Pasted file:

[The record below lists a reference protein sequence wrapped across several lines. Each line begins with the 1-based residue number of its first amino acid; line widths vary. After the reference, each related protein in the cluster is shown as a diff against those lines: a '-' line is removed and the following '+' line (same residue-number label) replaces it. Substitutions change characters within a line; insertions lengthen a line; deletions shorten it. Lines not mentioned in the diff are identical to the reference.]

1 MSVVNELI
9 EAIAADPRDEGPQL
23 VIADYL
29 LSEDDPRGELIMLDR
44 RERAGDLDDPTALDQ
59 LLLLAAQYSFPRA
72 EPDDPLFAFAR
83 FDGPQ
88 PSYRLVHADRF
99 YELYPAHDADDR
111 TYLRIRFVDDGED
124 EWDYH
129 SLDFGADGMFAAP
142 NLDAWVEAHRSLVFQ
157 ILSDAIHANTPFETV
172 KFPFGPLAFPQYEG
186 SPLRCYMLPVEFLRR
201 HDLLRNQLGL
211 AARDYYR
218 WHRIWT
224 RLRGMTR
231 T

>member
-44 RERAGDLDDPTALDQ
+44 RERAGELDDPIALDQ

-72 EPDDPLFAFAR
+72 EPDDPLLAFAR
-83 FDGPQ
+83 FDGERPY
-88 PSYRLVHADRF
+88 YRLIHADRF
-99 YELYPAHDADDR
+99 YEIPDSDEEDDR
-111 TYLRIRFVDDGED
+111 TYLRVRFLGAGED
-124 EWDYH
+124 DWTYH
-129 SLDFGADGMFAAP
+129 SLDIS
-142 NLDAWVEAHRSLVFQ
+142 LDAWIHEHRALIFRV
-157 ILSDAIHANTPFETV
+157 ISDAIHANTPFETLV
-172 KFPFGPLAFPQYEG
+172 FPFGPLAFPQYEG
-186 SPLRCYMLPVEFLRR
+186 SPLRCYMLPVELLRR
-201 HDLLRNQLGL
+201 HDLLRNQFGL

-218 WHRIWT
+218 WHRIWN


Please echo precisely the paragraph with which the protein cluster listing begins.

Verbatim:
[The record below lists a reference protein sequence wrapped across several lines. Each line begins with the 1-based residue number of its first amino acid; line widths vary. After the reference, each related protein in the cluster is shown as a diff against those lines: a '-' line is removed and the following '+' line (same residue-number label) replaces it. Substitutions change characters within a line; insertions lengthen a line; deletions shorten it. Lines not mentioned in the diff are identical to the reference.]